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History lessons

November 25, 2016

Since the nomination of Donald Trump, I have railed against him on social media and in other forums. I am happy to continue to do so. But I find myself irritated by many others who are promoting the same agenda that I am in a way that I find counter-productive, and even offensive. So, I’m going to tell you why.

Now this will take about 1,000 words, maybe five minutes to read. Please do, and share it if you like it because my audience is very limited.

Knowing that few people take the time to read more than four sentences, I will get some points across up front so you can decide whether to invest those minutes or not.

  • America in 2016 is not Germany in the 1920’s and 1930’s, when Hitler came to power.
  • America in 2016 is not Russia in 1999 when Putin became Prime Minister.
  • Trump is not Hitler – not even close.
  • Trump is not Putin – not even close.
  • Trump is President-elect of the United States, and after inauguration he will have significant power, mostly confined to Executive Orders, a bully pulpit, influence over what Congress does, and the conduct of foreign affairs.
  • Trump cannot change the Constitution. He cannot pass laws or invalidate existing ones. He cannot control the media. He cannot ignore or suppress the voters of this country UNLESS WE LET HIM.

The very things that we fear will come about because of Trump have already happened many times over, and will happen many times again after he is gone. We will survive and even become better for the experience.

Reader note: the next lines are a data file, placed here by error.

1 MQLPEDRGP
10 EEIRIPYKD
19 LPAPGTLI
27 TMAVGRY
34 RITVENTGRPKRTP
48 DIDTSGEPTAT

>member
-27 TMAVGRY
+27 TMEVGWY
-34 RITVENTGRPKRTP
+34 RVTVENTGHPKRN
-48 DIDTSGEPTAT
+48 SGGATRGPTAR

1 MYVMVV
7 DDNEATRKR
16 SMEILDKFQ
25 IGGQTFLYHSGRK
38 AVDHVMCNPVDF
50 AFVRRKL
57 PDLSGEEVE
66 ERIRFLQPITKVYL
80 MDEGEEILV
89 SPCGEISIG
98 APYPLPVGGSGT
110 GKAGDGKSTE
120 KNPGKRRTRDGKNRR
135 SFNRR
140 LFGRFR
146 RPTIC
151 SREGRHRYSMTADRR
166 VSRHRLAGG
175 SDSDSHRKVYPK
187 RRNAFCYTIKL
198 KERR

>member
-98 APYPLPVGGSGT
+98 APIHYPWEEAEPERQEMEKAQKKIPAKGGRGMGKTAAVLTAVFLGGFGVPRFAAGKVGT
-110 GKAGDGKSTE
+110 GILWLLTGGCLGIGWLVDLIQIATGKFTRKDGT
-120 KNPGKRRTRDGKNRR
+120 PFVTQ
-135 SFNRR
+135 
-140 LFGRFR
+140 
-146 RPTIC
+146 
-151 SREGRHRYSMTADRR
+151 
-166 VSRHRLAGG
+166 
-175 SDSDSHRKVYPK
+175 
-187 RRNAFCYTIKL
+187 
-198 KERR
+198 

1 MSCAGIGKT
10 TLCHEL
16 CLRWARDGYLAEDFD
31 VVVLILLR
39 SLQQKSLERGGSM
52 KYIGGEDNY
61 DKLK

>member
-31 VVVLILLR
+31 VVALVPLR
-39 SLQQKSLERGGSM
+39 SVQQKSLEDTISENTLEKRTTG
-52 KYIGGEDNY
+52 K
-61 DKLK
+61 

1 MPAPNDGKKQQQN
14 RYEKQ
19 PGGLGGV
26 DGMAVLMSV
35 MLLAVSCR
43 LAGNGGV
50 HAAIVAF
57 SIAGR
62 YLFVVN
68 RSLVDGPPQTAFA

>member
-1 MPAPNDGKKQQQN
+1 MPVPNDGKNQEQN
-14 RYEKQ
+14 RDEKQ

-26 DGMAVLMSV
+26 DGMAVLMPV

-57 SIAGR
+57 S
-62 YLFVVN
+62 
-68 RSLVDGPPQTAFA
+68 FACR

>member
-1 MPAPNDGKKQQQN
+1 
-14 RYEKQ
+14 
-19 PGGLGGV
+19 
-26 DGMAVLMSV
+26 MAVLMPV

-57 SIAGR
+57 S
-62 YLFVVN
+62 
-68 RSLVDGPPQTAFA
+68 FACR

For those of you making the comparisons to Hitler and Putin and Nazis and Russia, you really need to study your history. And you don’t need to go back past my own lifetime, or even consider history outside the US. Most of the things that you are hysterical about possibly happening, and worse, have already happened here, and in my lifetime. We survived and grew stronger and better because of them.

  • Senator McCarthy lied and made wanton false accusations that ruined thousands, even tens of thousands, of people’s lives, and promoted some of the most evil social and cultural acts we can do to each other. All the while his fellow politicians, even knowing his duplicity, cooperated and supported the effort for their own selfish, parochial benefit. These were corruption and ethics violations that I doubt Trump could duplicate today.
  • Women have, unfortunately, always been the target of abuse, assault, suppression, etc., by men. Not just here and in my lifetime, but everywhere and throughout time. Trump has not invented this, he has not enabled this, he has not normalized this, he has not promoted this. He has brought it out in the open where it can be addressed and, to some degree, ameliorated. We can no longer disregard it, or deny it, or minimize it. We have to deal with it, and women will eventually be better off for it.
  • Police-state tactics have often been used against our own citizens resulting in hundreds of deaths and untold misery. Black and white civil rights advocates murdered, beaten, thrown in jail, attacked by dogs, lynched, often by the same law enforcement and political establishment charged with protecting them. Vietnam protestors attacked by police, and even killed on the campus of Kent State University by the Ohio National Guard. And so on.